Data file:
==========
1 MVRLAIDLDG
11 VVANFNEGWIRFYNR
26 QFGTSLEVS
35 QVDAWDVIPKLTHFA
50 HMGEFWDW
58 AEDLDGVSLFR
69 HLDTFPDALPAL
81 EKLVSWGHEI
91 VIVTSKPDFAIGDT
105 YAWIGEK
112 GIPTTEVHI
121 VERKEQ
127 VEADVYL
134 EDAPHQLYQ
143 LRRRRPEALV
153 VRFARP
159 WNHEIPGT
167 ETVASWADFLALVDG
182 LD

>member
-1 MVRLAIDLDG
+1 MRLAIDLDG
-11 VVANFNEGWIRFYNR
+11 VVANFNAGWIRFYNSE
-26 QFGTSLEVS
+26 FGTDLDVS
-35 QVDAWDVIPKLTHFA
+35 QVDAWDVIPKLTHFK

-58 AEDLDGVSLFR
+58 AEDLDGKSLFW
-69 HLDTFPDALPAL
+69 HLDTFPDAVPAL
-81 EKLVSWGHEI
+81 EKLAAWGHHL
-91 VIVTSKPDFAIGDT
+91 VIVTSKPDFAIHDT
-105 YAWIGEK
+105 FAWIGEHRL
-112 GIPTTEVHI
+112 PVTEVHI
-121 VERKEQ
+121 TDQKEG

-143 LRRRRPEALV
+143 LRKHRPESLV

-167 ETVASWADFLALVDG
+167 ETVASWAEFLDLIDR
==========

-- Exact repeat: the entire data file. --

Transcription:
1 MVRLAIDLDG
11 VVANFNEGWIRFYNR
26 QFGTSLEVS
35 QVDAWDVIPKLTHFA
50 HMGEFWDW
58 AEDLDGVSLFR
69 HLDTFPDALPAL
81 EKLVSWGHEI
91 VIVTSKPDFAIGDT
105 YAWIGEK
112 GIPTTEVHI
121 VERKEQ
127 VEADVYL
134 EDAPHQLYQ
143 LRRRRPEALV
153 VRFARP
159 WNHEIPGT
167 ETVASWADFLALVDG
182 LD

>member
-1 MVRLAIDLDG
+1 MRLAIDLDG
-11 VVANFNEGWIRFYNR
+11 VVANFNAGWIRFYNSE
-26 QFGTSLEVS
+26 FGTDLDVS
-35 QVDAWDVIPKLTHFA
+35 QVDAWDVIPKLTHFK

-58 AEDLDGVSLFR
+58 AEDLDGKSLFW
-69 HLDTFPDALPAL
+69 HLDTFPDAVPAL
-81 EKLVSWGHEI
+81 EKLAAWGHHL
-91 VIVTSKPDFAIGDT
+91 VIVTSKPDFAIHDT
-105 YAWIGEK
+105 FAWIGEHRL
-112 GIPTTEVHI
+112 PVTEVHI
-121 VERKEQ
+121 TDQKEG

-143 LRRRRPEALV
+143 LRKHRPESLV

-167 ETVASWADFLALVDG
+167 ETVASWAEFLDLIDR